Module 8: Holding Accountability to Ourselves and Each Other

Accountability is familiar territory for evaluators as a large chunk of your work involves expectations of account-giving and measurement of results and processes against promised goals and objectives. Therefore, the work of accountability is critical to ensure that actions taken reflect and embody the set targets.  This is true for DEI. The gap between successful DEI hopes and dreams and success is accountability. Institutionalization of DEI can only be successful when all levels of an organization hold themselves accountable to their expressed DEI objectives. 

Commitment to DEI is demonstrated through rigorous accountability practices; Jane Stovall (2018) offers a profound and straightforward accountability process in this talk How to get serious about diversity and Inclusion in the Workplace ( 9 min). At a micro-relational level, holding each other accountable can be transformative. Seed the Way provides a framework for Interrupting Bias: Calling Out vs. Calling In Calling Out (approximately 6 min)

At a broader level, organizational accountability can be understood through a Developmental Evaluation lens. “Developmental evaluation supports the process of innovation within an organization and in its activities. Innovative initiatives are often in a state of continuous development and adaptation, and they frequently unfold in a changing and unpredictable environment. This intentional effort to innovate is a kind of organizational exploration. The destination is often a note rather than a crisp image, and the path forward may be unclear. Much is in flux: the framing of the issue can change, how the problem is conceptualized evolves, and various approaches are likely to be tested. Adaptations are largely driven by new learning and by changes in participants, partners, and context.” (McConnell Foundation, 2006).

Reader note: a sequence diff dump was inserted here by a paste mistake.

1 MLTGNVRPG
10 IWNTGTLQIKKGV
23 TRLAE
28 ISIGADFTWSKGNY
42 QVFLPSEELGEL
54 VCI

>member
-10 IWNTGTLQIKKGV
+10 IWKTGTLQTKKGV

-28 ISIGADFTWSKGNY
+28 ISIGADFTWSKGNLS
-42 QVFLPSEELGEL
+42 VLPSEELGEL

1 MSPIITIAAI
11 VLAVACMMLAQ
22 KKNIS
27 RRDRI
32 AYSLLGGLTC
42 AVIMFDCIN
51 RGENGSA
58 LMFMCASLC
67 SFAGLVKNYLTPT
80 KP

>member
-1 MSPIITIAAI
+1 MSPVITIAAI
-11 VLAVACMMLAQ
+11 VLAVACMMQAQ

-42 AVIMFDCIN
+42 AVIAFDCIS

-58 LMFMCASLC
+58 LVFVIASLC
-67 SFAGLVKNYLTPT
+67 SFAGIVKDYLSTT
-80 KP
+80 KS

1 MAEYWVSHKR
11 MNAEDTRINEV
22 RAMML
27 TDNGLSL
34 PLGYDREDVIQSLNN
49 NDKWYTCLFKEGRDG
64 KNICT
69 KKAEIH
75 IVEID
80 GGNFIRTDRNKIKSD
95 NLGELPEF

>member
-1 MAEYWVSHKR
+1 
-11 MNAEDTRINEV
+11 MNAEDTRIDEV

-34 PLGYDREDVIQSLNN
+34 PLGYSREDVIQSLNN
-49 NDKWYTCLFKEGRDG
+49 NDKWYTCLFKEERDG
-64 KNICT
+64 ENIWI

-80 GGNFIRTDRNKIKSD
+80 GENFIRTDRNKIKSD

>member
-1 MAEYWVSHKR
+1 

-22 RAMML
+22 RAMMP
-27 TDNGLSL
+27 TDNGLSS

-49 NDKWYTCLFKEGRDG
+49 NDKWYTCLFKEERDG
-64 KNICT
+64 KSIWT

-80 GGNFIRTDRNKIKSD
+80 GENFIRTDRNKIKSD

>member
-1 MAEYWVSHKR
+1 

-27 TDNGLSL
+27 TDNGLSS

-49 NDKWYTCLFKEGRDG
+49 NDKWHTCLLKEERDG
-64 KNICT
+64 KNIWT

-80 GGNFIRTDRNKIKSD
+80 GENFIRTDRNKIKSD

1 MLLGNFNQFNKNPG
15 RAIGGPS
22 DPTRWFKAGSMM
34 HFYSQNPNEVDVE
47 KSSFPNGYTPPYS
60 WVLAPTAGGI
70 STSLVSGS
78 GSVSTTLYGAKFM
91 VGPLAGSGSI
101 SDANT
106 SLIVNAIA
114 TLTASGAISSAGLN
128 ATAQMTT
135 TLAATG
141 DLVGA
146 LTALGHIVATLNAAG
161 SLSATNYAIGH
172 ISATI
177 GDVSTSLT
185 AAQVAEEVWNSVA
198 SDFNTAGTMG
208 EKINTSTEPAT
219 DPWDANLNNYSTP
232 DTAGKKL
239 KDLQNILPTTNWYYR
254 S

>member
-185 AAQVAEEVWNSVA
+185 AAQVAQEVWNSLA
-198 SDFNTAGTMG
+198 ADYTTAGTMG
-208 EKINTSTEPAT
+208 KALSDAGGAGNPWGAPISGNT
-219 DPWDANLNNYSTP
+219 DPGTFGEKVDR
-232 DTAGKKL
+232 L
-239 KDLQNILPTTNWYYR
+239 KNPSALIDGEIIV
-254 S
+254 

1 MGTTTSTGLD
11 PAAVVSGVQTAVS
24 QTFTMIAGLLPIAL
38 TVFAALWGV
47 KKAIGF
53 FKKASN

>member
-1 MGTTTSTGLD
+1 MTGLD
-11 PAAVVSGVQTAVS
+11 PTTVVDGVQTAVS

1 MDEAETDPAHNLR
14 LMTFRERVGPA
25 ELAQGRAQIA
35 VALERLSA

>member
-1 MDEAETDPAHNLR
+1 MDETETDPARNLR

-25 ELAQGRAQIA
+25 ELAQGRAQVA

To learn more about developmental evaluation, we recommend this primer by The McConnell Foundation. This is a long read, 38 pages that go beyond the expectations of this module. So keep it in your library and chew a bite at a time.

Use these Reflection Questions as guides for your journaling exercise.

  • How do you hold yourself accountable in your work as an evaluator and in other roles you may play within your organization or team?

  • How do you envision holding yourself more deeply accountable to DEI in your work? 

  • What are your approaches to navigating conflict? How could you improve the ways you navigate conflict?

  • Who are the collaborators that you are learning DEI with? What are the benefits for you? How can you expand your learning community? 

  • Any further reflections?

References